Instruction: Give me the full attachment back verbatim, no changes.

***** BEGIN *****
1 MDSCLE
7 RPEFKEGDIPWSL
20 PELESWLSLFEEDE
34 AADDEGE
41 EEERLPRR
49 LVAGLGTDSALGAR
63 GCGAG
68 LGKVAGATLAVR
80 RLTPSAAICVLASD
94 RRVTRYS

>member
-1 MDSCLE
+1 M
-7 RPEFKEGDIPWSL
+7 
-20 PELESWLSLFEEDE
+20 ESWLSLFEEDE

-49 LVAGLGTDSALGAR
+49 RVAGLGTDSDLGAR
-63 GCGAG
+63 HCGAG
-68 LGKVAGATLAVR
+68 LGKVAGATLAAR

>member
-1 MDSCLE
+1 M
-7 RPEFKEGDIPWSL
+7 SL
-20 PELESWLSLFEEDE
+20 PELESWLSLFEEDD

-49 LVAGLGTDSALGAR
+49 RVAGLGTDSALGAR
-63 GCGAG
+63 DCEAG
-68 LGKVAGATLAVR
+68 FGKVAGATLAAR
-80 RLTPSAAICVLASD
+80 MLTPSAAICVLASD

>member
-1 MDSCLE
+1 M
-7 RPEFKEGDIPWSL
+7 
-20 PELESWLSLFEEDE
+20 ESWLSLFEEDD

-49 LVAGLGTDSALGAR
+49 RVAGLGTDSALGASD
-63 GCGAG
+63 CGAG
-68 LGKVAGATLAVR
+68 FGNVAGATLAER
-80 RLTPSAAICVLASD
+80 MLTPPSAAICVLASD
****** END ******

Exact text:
1 MDSCLE
7 RPEFKEGDIPWSL
20 PELESWLSLFEEDE
34 AADDEGE
41 EEERLPRR
49 LVAGLGTDSALGAR
63 GCGAG
68 LGKVAGATLAVR
80 RLTPSAAICVLASD
94 RRVTRYS

>member
-1 MDSCLE
+1 M
-7 RPEFKEGDIPWSL
+7 
-20 PELESWLSLFEEDE
+20 ESWLSLFEEDE

-49 LVAGLGTDSALGAR
+49 RVAGLGTDSDLGAR
-63 GCGAG
+63 HCGAG
-68 LGKVAGATLAVR
+68 LGKVAGATLAAR

>member
-1 MDSCLE
+1 M
-7 RPEFKEGDIPWSL
+7 SL
-20 PELESWLSLFEEDE
+20 PELESWLSLFEEDD

-49 LVAGLGTDSALGAR
+49 RVAGLGTDSALGAR
-63 GCGAG
+63 DCEAG
-68 LGKVAGATLAVR
+68 FGKVAGATLAAR
-80 RLTPSAAICVLASD
+80 MLTPSAAICVLASD

>member
-1 MDSCLE
+1 M
-7 RPEFKEGDIPWSL
+7 
-20 PELESWLSLFEEDE
+20 ESWLSLFEEDD

-49 LVAGLGTDSALGAR
+49 RVAGLGTDSALGASD
-63 GCGAG
+63 CGAG
-68 LGKVAGATLAVR
+68 FGNVAGATLAER
-80 RLTPSAAICVLASD
+80 MLTPPSAAICVLASD